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Risk of Bullous Pemphigoid with Type 2 Diabetes Drugs

August 12, 2018 – Findings from a retrospective case-control study were published online August 8, 2018, in JAMA Dermatology indicate that the use of certain dipeptidyl peptidase 4 (DPP-4) inhibitor drugs are associated with a small but significantly elevated risk for developing bullous pemphigoid,

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Heart attacks and stroke: The risk of DPP-4 anti-diabetes drugs

May 06, 2018 – In April 2016 the American Food and Drug Administration (FDA) took regulatory action by mandating label changes with new warnings about an increased risk of heart failure for  new diabetes medicines in the dipeptidyl peptidase-4 (DPP-4) inhibitor drug class, including Saxagliptin (Onglyza),

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Diabetes: Is rhabdomyolysis associated with DPP-IV inhibitors?

October 15, 2017 – According to the quarterly safety report April – June 2017 by the American Food & Drug Administration (FDA), originating from the  FDA Adverse Event Reporting System (FAERS), the class of diabetes drugs referred to as dipeptidyl peptidase-4 inhibitors (DPP-IV inhibitors) may be associated with rhabdomyolysis,

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Bristol-Myers gets approval for its diabetes drug Saxagliptin [Onglyza] in the European Union (EU)

October 14, 2009 – On October 5, 2009, drug maker Bristol-Myers Squibb Co. announced that its new diabetes drug, Saxagliptin [Onglyza], has been approved for sale in the European Union’s (EU) 27 countries.

Saxagliptin [Onglyza] is the first diabetes drug to be launched in Europe by a partnership of New York-based Bristol-Myers and British drugmaker AstraZeneca PLC to develop drugs for type 2 diabetes.

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  • When macrophages are deprived of oxygen May 24, 2019
    Infected tissue has a low concentration of oxygen. The body's standard immune mechanisms, which rely on oxygen, can then only function to a limited extent. How does the immune system nevertheless manage to control bacteria under such conditions? Researchers at Friedrich-Alexander-Universität Erlangen-Nürnberg and University Hospital Regensburg discovered that fewer metabolites are produced in the citric […]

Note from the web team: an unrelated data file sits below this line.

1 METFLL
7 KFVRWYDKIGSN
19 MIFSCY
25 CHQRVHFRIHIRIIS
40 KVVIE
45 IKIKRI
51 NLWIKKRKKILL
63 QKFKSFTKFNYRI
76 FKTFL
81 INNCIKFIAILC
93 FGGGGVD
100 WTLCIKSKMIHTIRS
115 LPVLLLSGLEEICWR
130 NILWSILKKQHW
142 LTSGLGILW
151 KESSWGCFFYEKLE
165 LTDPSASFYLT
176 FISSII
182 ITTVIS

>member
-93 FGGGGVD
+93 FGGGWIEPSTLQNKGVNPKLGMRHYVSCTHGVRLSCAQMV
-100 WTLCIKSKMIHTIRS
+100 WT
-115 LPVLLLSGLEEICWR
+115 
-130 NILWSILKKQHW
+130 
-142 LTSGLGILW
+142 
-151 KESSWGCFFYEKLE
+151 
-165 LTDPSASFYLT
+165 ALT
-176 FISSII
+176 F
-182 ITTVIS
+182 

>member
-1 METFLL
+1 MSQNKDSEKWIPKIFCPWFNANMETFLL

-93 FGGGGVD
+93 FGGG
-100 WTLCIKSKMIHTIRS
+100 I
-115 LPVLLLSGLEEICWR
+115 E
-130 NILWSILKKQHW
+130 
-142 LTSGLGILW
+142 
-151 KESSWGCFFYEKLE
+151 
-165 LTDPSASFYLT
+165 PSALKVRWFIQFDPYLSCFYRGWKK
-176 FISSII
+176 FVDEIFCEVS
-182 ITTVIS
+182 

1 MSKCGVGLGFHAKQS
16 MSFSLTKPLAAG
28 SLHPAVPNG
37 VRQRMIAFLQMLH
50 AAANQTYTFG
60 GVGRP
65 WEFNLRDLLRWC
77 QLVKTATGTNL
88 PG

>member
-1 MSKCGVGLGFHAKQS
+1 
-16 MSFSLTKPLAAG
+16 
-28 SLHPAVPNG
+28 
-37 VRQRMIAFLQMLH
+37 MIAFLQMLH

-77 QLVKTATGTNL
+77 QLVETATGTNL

• Science Snapshots -- May 2019 May 24, 2019
    Researchers at Berkeley Lab's Molecular Foundry have predicted fascinating new properties of lithium; a powerful combination of experiment and theory has revealed atomic-level details about how silver helps transform carbon dioxide gas into a reusable form; new study reports the first comprehensive, highly coordinated effort to examine the global diversity and biogeography of activated sludge […]
  • Information and language in news impact prejudice against minorities May 23, 2019
    Researchers at the Institute of Psychology show how news about immigrants and language describing immigrants shape prejudice against immigrants and other social minorities, as part of the project 'Immigrants in the Media.' For instance, nouns used for describing the ethnicity of immigrants enhance prejudice against immigrants more than adjectives.
  • Artificial atomic scale materials: Discovering how electrons fatten! May 23, 2019
    A single and isolated electron has a clear electrical charge, magnetic moment and mass, and its free movement can be precisely predicted. Spanish scientists fabricated a nanoscale artificial material manipulating atoms one after the other and discovered that electrons around are very heavier. Heavy electrons are promising particles which endow of new functionalities to novel […]
  • Allogeneic stem cell transplantation in non-Hodgkin lymphoma: benefit remains unclear May 23, 2019
    Meaningful studies are lacking for certain patient groups. Disease-specific registries could help close the data gap.
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